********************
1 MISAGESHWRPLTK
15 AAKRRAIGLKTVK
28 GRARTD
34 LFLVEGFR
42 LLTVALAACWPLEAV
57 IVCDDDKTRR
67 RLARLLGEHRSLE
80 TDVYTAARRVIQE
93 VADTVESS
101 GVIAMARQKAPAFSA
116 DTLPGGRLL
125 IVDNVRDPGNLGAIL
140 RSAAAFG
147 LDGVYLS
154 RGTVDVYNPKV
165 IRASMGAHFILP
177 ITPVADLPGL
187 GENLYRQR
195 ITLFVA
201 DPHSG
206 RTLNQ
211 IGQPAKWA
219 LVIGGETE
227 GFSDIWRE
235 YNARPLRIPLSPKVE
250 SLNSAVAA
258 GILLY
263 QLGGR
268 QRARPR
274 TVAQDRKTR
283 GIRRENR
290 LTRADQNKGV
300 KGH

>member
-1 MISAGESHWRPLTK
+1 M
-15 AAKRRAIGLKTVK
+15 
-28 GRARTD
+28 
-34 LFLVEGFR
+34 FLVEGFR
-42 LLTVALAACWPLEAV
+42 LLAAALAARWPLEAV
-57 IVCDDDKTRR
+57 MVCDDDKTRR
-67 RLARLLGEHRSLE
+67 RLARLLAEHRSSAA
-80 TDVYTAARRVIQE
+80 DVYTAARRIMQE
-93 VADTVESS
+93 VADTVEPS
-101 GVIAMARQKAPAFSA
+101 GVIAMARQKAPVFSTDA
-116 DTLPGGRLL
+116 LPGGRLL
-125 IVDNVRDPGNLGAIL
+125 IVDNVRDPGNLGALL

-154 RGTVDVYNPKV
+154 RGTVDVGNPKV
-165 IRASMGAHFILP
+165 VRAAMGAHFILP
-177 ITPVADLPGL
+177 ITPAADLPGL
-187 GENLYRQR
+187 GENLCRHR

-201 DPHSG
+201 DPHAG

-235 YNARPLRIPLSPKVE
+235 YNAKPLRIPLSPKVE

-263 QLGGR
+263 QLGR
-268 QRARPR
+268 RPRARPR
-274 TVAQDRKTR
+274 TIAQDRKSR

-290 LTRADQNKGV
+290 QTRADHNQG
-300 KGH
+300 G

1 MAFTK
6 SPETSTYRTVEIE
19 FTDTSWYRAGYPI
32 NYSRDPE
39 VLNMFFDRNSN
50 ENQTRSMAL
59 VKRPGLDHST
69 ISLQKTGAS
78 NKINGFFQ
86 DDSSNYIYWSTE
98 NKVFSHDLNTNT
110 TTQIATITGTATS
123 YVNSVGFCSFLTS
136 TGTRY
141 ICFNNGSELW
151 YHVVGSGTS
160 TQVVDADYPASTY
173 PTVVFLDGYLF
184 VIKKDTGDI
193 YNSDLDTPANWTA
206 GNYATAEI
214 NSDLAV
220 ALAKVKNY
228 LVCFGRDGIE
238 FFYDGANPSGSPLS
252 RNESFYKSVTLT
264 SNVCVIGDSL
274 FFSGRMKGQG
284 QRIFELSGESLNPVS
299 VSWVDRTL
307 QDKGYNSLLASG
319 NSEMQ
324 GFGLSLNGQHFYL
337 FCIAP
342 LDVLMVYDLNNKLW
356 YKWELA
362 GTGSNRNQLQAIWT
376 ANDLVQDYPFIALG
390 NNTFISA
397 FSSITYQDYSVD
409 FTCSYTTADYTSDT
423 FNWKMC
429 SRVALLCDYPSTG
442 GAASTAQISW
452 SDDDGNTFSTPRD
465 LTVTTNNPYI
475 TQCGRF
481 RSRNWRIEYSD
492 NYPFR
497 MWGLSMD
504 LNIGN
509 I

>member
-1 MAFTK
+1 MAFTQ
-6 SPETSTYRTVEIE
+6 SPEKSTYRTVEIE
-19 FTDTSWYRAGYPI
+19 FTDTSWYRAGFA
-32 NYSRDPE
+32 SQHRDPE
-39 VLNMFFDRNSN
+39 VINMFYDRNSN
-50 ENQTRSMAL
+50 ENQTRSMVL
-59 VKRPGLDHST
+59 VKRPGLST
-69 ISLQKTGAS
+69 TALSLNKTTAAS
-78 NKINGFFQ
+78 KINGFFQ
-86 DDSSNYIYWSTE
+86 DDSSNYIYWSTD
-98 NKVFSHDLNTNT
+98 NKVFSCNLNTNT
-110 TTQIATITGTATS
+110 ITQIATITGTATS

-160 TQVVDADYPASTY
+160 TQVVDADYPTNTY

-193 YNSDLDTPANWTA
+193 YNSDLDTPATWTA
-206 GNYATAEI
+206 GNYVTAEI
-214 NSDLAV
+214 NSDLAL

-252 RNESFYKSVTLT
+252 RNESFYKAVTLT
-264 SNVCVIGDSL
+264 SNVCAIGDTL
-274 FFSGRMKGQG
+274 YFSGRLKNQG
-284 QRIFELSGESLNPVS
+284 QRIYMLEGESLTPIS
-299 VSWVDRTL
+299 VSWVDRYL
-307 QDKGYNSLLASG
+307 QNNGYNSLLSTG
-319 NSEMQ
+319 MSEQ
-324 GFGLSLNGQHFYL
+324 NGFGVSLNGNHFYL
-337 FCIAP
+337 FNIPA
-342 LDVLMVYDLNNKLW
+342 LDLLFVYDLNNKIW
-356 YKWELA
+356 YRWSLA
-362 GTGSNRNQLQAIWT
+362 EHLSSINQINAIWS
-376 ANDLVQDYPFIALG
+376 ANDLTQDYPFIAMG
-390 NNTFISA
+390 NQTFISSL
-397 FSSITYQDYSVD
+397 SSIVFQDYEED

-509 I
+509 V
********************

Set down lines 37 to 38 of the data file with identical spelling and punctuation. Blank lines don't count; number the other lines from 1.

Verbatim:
-15 AAKRRAIGLKTVK
+15 